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Entries in Cézanne (2)


"Cézanne's Seclusion"

Cézanne's atelier at Les Lauves

"I have begun to think," he wrote in a late letter,
"that one cannot help others at all." This
from a man who once called friendship the highest
virtue. And in another he wrote: "Will I ever
attain the end for which I have striven so long?"
His greatest aspiration was certainty
yet his doubts made him blame himself wrongly,
perceiving each painting a disaster. These swings
between boldness and mistrust, intimacy and isolation
led him to stay at home, keep himself concealed,
becoming a sort of hermit, whose passion for the world
directed every brushstroke, changed each creation
into an expression of tenderness, which he dismissed
writing: "a vague sense of apprehension persists."

by Stephen Dobyns

The gardener Vallier, Tate Museum



Cézanne and Mont Sainte-Victoire

Sometimes the world opens and takes you into secrets where it seems only you are meant to go.

But if we really notice—and if we really prepare ourselves, saying no to everything that has become irrelevant, and yes to the path that is ours and ours alone—then we find this opening happening more than we would have realized.

How many excuses we tell ourselves to avoid committing to who we really are—and to where the world would take us if we just had the courage to say yes enough.

A year ago we were in Aix-en-Provence,

…which means that during most of the daylight hours we were outside of it,

 …sur le motif,

  …walking in the footsteps
…where Cézanne had walked and painted.
We didn’t write about this then. And we almost didn’t write about it now.  It means too much to us. And our words will fall short of how we really feel.

Another difficulty is with these images on your screen right now. They aren’t the paintings themselves, of course. So you can’t get the colors right. Or the genius of the touches of his brush upon the canvas.

Or the exact relationships among the colors and touches and empty spaces.
And yet if you click on these images, you begin to get a sense of them. (Click here, for example, and move around awhile. Then backspace to return.)

What a thing it is to enter such a world again.

Now we only have what he had—our vision and our imagining.

And we aren’t meant to live in a surrogate world either.

It is the actuality of where we really are—together with our imagining—that creates anything real at all. And imagining, of course, isn’t the faculty of inventing something out of thin air, as if that were even possible.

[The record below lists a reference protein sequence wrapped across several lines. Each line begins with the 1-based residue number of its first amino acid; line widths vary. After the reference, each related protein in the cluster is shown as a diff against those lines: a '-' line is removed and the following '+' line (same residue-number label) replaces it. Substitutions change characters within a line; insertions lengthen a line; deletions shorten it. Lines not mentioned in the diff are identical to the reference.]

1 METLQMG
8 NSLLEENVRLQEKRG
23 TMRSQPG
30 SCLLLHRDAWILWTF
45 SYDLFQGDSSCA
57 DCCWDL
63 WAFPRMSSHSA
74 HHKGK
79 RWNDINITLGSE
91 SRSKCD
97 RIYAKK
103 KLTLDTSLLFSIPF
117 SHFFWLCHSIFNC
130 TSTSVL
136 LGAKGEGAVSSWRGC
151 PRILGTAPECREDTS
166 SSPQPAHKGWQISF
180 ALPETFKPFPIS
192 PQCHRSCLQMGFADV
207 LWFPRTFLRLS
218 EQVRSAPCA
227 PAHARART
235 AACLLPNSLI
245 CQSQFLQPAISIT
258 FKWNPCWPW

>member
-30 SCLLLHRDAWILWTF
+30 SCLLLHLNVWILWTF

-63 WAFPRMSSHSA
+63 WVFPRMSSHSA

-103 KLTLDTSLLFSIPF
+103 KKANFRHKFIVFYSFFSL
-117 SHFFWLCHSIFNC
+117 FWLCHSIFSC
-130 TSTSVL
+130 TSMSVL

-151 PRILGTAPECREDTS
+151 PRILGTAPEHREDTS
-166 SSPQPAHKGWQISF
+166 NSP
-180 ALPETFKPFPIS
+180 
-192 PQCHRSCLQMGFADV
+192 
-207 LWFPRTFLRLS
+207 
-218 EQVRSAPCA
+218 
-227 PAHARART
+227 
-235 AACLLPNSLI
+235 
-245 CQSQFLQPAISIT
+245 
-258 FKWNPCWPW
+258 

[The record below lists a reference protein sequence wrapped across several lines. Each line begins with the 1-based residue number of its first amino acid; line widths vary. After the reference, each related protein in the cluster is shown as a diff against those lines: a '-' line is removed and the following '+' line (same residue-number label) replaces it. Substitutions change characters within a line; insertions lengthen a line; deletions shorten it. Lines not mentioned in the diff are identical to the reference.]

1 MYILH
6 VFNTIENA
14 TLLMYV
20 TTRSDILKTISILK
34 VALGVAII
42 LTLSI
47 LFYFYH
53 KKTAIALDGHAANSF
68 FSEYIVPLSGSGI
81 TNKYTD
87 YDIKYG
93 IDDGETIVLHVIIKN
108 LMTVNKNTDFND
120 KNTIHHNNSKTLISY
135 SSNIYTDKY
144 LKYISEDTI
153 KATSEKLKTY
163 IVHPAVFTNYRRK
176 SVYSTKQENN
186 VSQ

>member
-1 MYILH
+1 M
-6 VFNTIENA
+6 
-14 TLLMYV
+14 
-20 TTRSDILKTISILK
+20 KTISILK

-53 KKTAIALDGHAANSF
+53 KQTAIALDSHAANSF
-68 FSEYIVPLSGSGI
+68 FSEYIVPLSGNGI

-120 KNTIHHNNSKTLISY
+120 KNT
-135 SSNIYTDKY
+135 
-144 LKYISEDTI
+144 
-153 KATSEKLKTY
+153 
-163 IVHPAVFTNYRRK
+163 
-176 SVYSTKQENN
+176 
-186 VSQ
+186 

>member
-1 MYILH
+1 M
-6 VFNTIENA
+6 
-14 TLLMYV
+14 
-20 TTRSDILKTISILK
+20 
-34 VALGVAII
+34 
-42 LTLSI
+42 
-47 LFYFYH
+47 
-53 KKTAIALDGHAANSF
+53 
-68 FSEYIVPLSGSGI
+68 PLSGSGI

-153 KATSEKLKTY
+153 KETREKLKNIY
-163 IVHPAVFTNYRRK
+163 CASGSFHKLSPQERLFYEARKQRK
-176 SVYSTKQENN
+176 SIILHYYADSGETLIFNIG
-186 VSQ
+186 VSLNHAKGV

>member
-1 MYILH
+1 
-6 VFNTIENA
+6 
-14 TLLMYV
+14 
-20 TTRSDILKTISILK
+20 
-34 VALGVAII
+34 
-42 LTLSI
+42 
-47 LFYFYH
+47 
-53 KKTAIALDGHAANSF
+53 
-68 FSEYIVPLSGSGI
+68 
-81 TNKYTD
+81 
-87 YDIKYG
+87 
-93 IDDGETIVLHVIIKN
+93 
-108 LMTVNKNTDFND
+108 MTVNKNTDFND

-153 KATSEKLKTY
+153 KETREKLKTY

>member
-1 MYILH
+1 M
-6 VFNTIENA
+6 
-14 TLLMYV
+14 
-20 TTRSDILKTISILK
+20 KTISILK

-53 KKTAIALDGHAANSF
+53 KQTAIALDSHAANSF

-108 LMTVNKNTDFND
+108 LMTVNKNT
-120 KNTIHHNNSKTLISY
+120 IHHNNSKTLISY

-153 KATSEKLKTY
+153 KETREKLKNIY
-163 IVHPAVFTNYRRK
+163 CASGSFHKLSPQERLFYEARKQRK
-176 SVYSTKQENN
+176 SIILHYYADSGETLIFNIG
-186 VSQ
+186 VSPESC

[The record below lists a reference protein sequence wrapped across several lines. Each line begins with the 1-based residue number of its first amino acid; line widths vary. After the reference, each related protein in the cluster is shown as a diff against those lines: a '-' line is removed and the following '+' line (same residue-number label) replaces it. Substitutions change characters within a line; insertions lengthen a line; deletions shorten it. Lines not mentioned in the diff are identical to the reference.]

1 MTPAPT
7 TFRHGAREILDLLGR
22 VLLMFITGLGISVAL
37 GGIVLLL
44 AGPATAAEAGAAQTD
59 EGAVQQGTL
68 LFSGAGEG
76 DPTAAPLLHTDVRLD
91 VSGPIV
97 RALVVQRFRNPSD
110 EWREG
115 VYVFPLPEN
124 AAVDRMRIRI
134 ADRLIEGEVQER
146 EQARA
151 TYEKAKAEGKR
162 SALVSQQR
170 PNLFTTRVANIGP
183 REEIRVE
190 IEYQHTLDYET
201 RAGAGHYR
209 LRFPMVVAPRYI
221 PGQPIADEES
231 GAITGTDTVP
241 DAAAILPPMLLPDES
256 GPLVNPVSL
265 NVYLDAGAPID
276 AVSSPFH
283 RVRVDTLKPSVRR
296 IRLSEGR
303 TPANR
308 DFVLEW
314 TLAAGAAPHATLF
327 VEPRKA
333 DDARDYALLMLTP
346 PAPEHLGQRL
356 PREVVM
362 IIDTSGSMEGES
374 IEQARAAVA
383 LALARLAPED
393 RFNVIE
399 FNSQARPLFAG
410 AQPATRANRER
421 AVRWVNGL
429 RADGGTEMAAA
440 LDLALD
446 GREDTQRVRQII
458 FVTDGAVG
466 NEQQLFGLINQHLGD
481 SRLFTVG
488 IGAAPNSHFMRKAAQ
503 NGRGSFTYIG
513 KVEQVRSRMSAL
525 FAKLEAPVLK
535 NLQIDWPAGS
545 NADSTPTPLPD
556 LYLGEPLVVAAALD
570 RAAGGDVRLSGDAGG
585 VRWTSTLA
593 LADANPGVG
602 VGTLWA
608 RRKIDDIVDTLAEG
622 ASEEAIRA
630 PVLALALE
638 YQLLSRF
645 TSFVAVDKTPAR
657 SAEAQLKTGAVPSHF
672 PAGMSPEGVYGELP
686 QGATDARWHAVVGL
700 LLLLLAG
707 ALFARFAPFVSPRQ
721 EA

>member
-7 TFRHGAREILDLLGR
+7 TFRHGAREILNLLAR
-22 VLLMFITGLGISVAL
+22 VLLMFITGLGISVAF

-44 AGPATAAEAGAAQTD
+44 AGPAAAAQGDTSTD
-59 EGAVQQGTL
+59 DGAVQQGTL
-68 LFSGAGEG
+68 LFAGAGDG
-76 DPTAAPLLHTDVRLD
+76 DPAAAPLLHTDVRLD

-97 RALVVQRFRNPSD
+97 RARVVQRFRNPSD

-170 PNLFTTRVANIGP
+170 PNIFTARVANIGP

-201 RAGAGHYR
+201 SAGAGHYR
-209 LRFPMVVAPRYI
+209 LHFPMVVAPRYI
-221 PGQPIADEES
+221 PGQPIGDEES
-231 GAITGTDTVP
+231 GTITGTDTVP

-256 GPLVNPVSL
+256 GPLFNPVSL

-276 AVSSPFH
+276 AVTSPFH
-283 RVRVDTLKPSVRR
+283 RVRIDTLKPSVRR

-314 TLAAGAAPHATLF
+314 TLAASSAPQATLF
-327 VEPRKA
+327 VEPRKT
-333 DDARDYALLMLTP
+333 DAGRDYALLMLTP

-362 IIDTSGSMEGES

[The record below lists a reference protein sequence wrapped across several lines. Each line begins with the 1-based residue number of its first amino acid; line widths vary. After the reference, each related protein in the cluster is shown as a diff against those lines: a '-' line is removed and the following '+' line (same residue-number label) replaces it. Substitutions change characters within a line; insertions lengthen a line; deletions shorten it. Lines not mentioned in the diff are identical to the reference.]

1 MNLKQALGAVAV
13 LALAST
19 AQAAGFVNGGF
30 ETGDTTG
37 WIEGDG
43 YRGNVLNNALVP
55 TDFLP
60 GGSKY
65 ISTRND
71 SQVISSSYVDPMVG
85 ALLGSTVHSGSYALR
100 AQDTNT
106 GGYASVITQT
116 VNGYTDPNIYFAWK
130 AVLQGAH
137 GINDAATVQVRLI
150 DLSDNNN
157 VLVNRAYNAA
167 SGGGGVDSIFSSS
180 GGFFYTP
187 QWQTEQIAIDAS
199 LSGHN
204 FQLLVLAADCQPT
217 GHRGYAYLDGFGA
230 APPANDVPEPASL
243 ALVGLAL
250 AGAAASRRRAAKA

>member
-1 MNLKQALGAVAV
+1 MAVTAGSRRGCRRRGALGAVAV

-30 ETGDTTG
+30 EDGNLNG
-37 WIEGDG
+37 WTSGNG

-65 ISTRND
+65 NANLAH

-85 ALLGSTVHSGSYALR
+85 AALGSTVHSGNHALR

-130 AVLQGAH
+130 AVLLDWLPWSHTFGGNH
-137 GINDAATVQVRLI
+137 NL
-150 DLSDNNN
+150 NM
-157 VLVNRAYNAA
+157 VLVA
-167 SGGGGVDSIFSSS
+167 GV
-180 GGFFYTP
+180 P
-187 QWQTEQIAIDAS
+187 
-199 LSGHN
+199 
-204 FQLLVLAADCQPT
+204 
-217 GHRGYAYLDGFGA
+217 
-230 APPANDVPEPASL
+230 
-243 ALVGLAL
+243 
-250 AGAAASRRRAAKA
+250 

It isn’t avoidance or dissipation.
It is the faculty of really seeing—in which our own true self emerges.
But you can’t say much about this, or you will frighten her away.
“Yes, that’s what I like to paint, the absent man, but totally integrated into the landscape,” Cézanne said.
It’s like that. You can’t see the absent man anywhere. And yet there isn’t anywhere he hasn’t been.
Cézanne spent most of his life in Aix. He was born and died there.

And so his life moved around the mountain, too.

 And within the conformations of his native land, each small movement, each difference in the rhythm of where he walked and worked, taught him to see differently. And so it can teach us, too.

Later in his life, Cézanne rented this cabanon at Bibémus, where he could store canvases and materials, and sometimes take an afternoon nap, in between working sur le motif there.

Bibémus was an abandoned quarry

…and afforded Cézanne mysterious angular man-made shapes in yellow ochre within the wildness that reclaimed the place.

He also later rented a room at the Chateau Noir along the Petit Rue du Tholonet.

As at Bibémus, Cézanne kept painting materials in the room to save himself the time and effort of transporting them to the places where he worked.

He wanted to buy the Chateau Noir, but his offer was refused. It would’ve brought him closer to the mountain, and he loved the wildness of the forest and grottoes there.

But sometimes the best thing that can happen is for our own plans to fall through.

And so instead Cézanne built an atelier part way up the hill of Les Lauves, outside of Aix.

It must have been while the studio was still being built that Cézanne walked further up the hill of Les Lauves

  …and came upon this vista of the mountain.
In his last two years, he would paint Le Mont Sainte-Victoire vu des Lauves many times, moving his easel a few feet one way or another.

The mountain always changes.
The mountain is always the same.
But you can see that in these late paintings there isn’t a way to the mountain any more.

You will have to integrate the experience differently now. You will have to compose it, too.
Aix has changed a lot since then.
Cézanne had shaken his walking stick in rage when electric street lamps first arrived in Aix.
So what would he think now?
And so in a world of such development, we hadn’t expected to be able to find the mountain any more. Of course, we knew that the geological formation would still be there—but certainly the solitude and presence would have fled.
Cézanne had said, “To see is to conserve—and to conserve is to compose.”
That simple-sounding sentence can ring so many ways.
Perhaps he wouldn’t have intended the sentence in an ecological sense per se.
But he saved the mountain anyway.
He didn’t move from art into political activism the way John Muir did.
Instead, he saved the mountain by seeing it.
Every place must have its poet, Wallace Stegner wrote.
That is, they must find each other. 
And for that to happen, there must be a place—and within us, too—that can still be found
…and in which we can be found, too.